Car owners pay dearly for tech they don’t use

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Technology can be a big seller in new cars, but it turns out that many digital features go unused – assuming owners even know their car belongs to them.

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why it matters: Hi-tech features are driving up the prices of vehicles. But if consumers don’t use them — or are frustrated because the stuff doesn’t work properly — then both automakers and car buyers are wasting their money.

running news: For more than 1 in 3 advanced technologies, most owners did not even use the facility during the first three months of ownership, a JD Power technology Study met.

  • Usually, owners say it’s because they don’t need the feature, but sometimes it’s because they don’t know about it or find it difficult to use.
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BMW’s gesture control technology is a great example. This should let you move a finger or wave your hand to perform tasks like adjusting radio volume or answering calls – as opposed to touching a screen or button.

  • But for the second year in a row, the tech had the lowest overall satisfaction score in J.D. Power’s annual US Tech Experience Index, with owners reporting 41 problems — that is, complaints — per 100 vehicles.
  • My Thought Bubble: I drove a BMW X6 last year that had gesture control as part of the $2,300 premium package. I agree with BMW owners. It was easy to use just the buttons.

Other underlying technologies often go unused, despite large investments by automakers to connect them. some examples:

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Digital Marketplace: General Motors was the first company to equip millions of cars with an in-car commerce platform called Market This lets you order food, make restaurant and hotel reservations, and find gas stations from your dashboard.

  • But 61% of owners say they never use their car’s digital marketplace, and 51% say they don’t need to.

Driver/Passenger Communication: Honda, Hyundai and Toyota are among carmakers that allow drivers to more easily communicate with those in the back seat via a microphone or camera.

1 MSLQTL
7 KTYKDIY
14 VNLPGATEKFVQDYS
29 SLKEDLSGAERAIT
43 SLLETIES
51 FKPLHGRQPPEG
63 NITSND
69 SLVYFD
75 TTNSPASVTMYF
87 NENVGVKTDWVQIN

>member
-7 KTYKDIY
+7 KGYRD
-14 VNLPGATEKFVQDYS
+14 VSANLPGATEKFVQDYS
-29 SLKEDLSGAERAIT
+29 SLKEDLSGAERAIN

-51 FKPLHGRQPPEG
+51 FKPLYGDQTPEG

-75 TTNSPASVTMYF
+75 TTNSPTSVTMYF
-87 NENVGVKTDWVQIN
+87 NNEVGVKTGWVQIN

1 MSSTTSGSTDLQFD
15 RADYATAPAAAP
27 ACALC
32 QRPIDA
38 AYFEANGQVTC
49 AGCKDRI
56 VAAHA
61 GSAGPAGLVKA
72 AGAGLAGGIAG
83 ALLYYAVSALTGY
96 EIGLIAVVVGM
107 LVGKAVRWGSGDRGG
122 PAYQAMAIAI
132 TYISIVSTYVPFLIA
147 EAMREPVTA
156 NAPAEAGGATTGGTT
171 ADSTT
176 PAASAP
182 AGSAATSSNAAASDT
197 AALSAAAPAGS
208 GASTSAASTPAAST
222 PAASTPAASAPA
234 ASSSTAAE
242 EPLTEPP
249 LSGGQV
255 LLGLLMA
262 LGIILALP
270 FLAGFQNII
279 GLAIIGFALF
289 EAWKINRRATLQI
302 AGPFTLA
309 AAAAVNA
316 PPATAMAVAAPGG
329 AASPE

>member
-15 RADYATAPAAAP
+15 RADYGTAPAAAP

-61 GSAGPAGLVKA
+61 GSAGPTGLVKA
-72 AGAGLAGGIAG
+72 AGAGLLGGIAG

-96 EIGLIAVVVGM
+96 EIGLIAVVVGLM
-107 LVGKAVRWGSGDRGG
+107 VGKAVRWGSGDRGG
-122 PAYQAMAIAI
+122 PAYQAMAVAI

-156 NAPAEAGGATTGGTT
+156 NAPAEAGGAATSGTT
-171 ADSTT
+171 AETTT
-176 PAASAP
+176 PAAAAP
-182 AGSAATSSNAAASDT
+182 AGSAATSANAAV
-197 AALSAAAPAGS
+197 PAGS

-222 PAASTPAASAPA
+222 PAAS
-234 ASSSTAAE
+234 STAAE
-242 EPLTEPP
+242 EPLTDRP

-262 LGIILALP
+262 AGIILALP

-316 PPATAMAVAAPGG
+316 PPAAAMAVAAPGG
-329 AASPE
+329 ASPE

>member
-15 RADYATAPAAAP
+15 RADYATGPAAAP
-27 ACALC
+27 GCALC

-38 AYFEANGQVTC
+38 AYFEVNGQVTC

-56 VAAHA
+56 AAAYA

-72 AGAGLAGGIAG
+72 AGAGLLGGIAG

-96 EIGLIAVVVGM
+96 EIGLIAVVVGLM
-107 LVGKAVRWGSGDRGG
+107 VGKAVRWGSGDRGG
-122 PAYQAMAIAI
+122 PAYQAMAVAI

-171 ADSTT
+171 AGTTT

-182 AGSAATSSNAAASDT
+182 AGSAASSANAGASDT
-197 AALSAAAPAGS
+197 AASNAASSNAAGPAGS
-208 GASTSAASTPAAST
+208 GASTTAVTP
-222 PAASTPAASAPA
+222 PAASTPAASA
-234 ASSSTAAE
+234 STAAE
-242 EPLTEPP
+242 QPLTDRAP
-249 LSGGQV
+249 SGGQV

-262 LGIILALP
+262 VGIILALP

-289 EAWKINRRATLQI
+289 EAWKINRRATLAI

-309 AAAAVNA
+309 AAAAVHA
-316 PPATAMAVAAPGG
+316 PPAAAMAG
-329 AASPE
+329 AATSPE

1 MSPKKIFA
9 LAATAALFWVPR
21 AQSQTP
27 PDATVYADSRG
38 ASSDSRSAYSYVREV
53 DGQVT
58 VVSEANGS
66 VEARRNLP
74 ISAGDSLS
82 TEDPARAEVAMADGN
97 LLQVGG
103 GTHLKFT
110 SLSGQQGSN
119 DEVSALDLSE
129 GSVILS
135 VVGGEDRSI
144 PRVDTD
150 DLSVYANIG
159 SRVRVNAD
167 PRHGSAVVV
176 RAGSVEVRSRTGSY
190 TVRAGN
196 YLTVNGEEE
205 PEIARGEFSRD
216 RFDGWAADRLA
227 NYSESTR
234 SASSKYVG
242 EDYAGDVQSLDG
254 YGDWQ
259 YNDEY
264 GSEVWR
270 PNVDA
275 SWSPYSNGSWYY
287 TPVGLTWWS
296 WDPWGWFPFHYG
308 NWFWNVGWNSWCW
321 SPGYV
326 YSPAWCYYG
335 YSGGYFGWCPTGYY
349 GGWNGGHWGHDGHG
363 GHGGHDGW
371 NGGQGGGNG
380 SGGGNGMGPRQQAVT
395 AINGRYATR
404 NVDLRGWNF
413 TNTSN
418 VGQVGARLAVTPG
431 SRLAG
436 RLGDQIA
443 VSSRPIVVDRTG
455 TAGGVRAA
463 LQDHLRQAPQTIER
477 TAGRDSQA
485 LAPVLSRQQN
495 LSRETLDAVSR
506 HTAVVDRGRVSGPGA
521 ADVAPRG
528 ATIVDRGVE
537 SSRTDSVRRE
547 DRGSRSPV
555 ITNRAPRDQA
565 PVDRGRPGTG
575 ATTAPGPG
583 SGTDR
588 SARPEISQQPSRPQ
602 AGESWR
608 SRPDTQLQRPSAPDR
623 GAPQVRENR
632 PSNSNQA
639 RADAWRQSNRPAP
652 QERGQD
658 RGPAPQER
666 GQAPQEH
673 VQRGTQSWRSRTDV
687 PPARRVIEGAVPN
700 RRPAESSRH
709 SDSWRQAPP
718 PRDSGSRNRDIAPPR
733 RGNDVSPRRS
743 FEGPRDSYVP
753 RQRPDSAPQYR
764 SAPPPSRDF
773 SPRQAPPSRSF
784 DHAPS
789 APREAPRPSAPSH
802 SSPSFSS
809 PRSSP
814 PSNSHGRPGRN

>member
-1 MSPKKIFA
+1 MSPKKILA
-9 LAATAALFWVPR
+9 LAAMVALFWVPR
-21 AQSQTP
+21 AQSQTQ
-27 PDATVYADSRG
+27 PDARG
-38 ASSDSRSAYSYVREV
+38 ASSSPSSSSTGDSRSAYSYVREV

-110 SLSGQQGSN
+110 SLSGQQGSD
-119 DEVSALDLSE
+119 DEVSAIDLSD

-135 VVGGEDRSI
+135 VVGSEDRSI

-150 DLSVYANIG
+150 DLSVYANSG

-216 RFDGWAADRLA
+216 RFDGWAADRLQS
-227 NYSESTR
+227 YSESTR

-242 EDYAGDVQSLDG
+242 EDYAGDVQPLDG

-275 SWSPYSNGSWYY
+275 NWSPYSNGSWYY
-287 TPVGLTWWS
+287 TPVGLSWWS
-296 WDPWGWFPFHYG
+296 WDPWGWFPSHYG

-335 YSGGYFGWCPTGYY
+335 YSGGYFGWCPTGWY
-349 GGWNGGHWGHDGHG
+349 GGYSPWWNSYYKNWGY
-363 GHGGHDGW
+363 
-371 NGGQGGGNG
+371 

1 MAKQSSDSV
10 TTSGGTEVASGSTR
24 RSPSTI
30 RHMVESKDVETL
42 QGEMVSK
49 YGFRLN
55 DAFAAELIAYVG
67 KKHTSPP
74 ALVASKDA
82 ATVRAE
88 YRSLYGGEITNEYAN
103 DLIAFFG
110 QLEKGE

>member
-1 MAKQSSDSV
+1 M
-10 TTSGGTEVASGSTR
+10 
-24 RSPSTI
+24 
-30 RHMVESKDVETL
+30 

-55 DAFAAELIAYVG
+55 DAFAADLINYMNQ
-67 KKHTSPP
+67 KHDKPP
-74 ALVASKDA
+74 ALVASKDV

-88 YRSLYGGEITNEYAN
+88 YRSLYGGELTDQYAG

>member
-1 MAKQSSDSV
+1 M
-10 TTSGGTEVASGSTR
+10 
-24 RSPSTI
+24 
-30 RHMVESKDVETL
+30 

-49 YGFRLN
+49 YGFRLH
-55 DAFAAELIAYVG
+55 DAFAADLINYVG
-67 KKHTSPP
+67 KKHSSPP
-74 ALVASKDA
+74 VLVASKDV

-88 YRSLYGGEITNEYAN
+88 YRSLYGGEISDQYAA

• 52% say they have never used the system, and 40% say they don’t need it. (Who needs a mic when you can just turn around and yell at your kids?)

Between the lines: J.D. Power found that consumers are more likely to use emerging technology if a car dealer does a good job of demonstrating how it works.

  • But a lot of car sellers aren’t fully trained to explain all the features of the cars they sell — and often buyers don’t ask, aren’t interested, or can’t make it.
  • Some dealers encourage buyers to schedule a follow-up visit to the dealership for a refresher.
  • when a buyer does Get a lesson from your dealer on how to use an advanced feature, they tend to use it more, as study finds.
  • Examples of these features include “safe exit assist technology” – which warns parked drivers to wait for traffic before opening the door – and trailer assist technology, which helps drivers steer a boat or RV. is, for example.
  • Yes, but: The study found that owners are more than twice as likely to learn about this type of technology from an outside source (71%) than from a dealer (30%).

What car owners like: Cameras, cameras and more cameras.

  • The top-rated technologies all offer an additional set of eyes: backup cameras with trajectory guidance, visibility-enhancing rear-view mirror cameras, and 360-degree ground view cameras.
  • Electric vehicle owners also love one-pedal driving technology – which allows a driver to lift their foot off the accelerator without braking or stopping to slow down.

Bottom-line: In-car technology has to be easy to use – and explained well to the driver ahead of time – or it just isn’t worth the money.

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